Ethiopia Nano Challa 200 gr
Pungent aroma of mixed fruit, riped mango, green tea and cacao. These aromatic notes grow more intense and complex in the cup, displaying flavors of white cherry, lemongrass and bergamot. The fruit notes, berry, stone fruit, citrus and black currant, become more prominent as the cup cools, persisting in a long, flavor-rich finish of floral roses and peach.
FARM: Kara Muduga
Nano Challa is a primary cooperative part of Kata Muduga Multi-purpose Farmer's Cooperative Union. The Union is based at Agaro town, 45 km from Jimma, the largest city in southwestern Oromia Region in Ethiopia, and 397 km from Addis Ababa, the capital of Ethiopia. Kata Muduga works with farmers from 5 rural districts in the Jimma zone: Goma, Gera, Gumai, Setema, and Sigimo. The general manager and representative of the Union is Asnake Nigat.
The Nano Challa Cooperative was established in 2004 by 25 farmer members from the Agaro town in the Jimma Zone, Oromia. The founder members formed the group in order to foster unity and to find good buyers for their coffees, alleviating debt and improving standards of production. Jimma was an area that had become synonymous with 'Jimma 5', a low quality natural processed commercial type of coffee that fetches minimal prices on the internal and international market. Members of Nano Challa set themselves to change that.
Nano Challa, located at the Gendi Challa kebele, is among the better-known names of Jimma coffee and this Limu Grade 1 (Limu is the grade given to Fully Washed lots in this zone and also the name of Jimma's coffee growing region) has all the desired attributes of the region on the cup: bright citric acidity, crisp florals and tea-like notes.
Ethiopia Nano Challa arrived to our Roastery via Algrano.
Algrano combines technology and a service approach to importing in order to make coffee sourcing direct, sustainable and easy. They facilitate relationships between roasters and producers to support a blooming coffee industry.
About Nano Challa
ARRIVED IN:60kg grain pro bags
AROMA:Ripe Apricot, Jasmine
FLAVOR:Bergamot, Lemon, Cherry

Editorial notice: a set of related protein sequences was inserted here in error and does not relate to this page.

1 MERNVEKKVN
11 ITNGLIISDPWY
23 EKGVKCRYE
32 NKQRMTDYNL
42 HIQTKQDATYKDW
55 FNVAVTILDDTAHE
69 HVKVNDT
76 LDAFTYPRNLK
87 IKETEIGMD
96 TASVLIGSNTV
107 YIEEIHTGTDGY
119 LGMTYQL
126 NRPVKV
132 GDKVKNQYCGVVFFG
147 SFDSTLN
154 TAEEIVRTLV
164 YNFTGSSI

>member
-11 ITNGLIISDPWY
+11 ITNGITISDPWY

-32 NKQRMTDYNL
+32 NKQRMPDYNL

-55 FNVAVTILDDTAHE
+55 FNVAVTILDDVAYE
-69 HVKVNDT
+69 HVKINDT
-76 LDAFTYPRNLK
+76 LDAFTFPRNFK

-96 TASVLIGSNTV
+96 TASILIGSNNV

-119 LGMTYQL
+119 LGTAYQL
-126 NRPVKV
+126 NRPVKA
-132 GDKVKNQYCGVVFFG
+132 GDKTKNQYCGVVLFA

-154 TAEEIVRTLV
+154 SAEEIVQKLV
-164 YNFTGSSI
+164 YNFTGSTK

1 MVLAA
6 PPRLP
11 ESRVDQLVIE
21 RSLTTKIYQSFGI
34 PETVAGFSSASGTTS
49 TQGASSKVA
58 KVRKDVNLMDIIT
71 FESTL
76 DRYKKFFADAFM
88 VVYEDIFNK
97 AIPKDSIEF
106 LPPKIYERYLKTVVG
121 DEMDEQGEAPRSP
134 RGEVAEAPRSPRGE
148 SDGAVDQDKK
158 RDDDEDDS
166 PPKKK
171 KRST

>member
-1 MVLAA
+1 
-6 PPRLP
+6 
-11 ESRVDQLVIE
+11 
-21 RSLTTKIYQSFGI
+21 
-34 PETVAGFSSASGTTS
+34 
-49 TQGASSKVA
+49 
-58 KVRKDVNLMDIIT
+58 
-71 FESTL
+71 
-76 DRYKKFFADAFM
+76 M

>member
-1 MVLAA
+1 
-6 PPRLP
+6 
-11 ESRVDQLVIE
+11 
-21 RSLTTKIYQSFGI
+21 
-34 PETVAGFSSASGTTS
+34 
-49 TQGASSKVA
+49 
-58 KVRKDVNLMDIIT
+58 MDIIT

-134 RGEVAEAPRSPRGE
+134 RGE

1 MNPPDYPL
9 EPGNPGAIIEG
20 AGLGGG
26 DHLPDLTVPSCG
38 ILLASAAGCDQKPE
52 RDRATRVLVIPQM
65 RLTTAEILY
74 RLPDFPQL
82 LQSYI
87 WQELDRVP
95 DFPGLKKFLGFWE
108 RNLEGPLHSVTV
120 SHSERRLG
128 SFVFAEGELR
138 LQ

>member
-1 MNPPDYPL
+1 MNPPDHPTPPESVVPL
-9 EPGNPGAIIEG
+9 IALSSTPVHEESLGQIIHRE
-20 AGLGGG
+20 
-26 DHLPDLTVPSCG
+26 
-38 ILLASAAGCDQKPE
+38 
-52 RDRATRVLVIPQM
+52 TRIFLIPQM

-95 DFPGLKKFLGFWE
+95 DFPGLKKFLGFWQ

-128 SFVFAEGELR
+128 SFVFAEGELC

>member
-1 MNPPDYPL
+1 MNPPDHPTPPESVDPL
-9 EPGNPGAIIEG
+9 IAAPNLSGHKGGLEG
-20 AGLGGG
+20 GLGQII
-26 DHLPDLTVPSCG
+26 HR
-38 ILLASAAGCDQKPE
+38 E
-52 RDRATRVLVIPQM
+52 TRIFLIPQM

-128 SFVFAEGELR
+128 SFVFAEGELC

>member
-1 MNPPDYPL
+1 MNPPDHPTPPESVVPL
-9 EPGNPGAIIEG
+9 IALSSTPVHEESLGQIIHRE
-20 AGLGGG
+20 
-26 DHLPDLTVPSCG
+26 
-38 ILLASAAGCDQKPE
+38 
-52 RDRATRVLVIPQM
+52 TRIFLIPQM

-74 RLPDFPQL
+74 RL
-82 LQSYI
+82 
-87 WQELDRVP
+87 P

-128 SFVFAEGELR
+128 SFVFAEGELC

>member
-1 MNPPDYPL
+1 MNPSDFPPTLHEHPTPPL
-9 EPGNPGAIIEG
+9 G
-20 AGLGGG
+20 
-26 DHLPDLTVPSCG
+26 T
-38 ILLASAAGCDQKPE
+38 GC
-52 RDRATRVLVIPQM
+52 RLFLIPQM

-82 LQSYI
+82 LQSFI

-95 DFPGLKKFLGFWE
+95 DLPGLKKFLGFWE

Ethiopian Heirloom, why the generic name? It's estimated that there are somewhere in-between six and ten thousand coffee varietals in Ethiopia. And due to this colossal figure, there hasn’t been the genetic testing to allow buyers to distinguish the varietal. With the cross pollination that naturally happens in the wild, the name ‘Ethiopian Heirloom’ exists as a catch all phrase to describe this happenstance. However, that really makes Ethiopian quite a mystery – and an interesting mystery with that as each village or town could potentially have a different varietal which could carry unique properties.
THE FERMENTATION PROCESS
Washed coffees focus solely on the bean. They let you taste you what’s on the inside, not the outside. Washed coffees depend almost 100% on the bean having absorbed enough natural sugars and nutrients during its growing cycle. This means the varietal, soil, weather, ripeness, fermentation, washing, and drying are the key.
Washed coffees reflect both the science of growing the perfect coffee bean and the fact that farmers are an integral part of crafting the taste of a coffee bean. When looking at washed coffees, it becomes apparent that the country of origin and environmental conditions play a vital role in adding to the flavor.
During wet processing, the pulp (i.e., The exocarp and a part of the mesocarp) is removed mechanically. The remaining mesocarp, called mucilage, sticks to the parchment, and is also removed before drying. During this process, the sugars present in the mucilage are removed through natural fermentation or mechanical scrubbing. Mucilage is insoluble in water and clings to parchment too strongly to be removed by simple washing. Mucilage can be removed by fermentation followed by washing or by strong friction in machines called mucilage removers. Fermentation can be done by stacking the coffee outside or placing them under water and allowing nature to take its course. After the sugars are removed, the beans then can be taken through a secondary washing to remove any additional debris or taken immediately to the beds for drying.